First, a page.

Q. How Much Should I Charge for Using My Image?
A: Your rate depends on a variety of factors, including the scope of their use -- for example, where will they be using your image and for how long? In what capacity can they use it? Also your own stature as a model/actress/celebrity factors into this equation. An agent or an attorney can both help you negotiate these terms and, to quote the great Beastie Boys... fight for your rights (to party). If you would like assistance, feel free to reach out via email and we can discuss further: Jason@altviewlawgroup.com
Q. Would it be seriously problematic if I self-published my original work before I receive my certificate of registration?
A: The date of confirmation of registration is the operative measure. The certificate is just documentary evidence for you to have at your disposal. So, as long as you have a registration number, you're protected.
Q. background actor won't sign release form for video?
A: So long as the actor is not recognizable and you are not using his speaking voice, you are fine. If he's not completely blurry, you can request that your post team blur him out even further.
Q. Can I brand my company “Polytopia”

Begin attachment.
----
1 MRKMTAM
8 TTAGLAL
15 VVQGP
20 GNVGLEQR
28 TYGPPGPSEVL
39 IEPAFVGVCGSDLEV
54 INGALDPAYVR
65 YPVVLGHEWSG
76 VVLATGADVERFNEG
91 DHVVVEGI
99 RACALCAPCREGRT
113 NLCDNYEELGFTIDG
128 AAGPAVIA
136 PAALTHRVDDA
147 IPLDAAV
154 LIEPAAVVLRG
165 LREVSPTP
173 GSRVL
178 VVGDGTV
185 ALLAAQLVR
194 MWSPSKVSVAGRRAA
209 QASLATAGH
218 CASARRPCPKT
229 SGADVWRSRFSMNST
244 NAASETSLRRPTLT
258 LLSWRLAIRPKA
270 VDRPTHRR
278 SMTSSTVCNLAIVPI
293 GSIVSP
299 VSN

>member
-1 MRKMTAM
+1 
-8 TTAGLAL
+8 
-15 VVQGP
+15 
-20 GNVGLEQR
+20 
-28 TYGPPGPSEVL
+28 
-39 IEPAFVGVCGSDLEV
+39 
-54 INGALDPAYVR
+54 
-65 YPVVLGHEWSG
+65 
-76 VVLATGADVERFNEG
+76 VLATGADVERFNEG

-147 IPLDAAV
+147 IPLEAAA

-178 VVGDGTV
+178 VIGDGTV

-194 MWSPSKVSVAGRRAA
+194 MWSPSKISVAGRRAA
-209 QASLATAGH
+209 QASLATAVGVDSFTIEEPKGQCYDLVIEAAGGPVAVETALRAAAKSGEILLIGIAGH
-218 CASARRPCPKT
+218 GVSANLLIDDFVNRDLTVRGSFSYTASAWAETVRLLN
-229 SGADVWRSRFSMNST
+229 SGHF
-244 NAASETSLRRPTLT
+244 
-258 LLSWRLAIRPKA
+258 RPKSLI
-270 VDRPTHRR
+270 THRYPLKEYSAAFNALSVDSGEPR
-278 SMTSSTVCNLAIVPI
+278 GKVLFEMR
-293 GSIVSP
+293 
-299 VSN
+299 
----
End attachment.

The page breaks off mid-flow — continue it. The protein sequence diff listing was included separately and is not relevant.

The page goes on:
A: A registered trademark protects use of a mark in the international classes designated within the respective registration description. In this case, it appears that the word "Polytopia" is registered for use is classes, 009 (Computer Game Software), 0028 (video games), and 041 (entertainment services), which would most likely conflict with your intended use in connection with visualisation and Virtual Reality. Specifically, your intended use would likely fall within class 041 and thus directly conflict with this registered mark. I would avoid the potential headache and choose a new name before you sink costs into your venture.
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Los Angeles Office
12100 Wilshire Blvd., Suite 800
los angeles, CA 90025
USA
Telephone: (310) 230-5580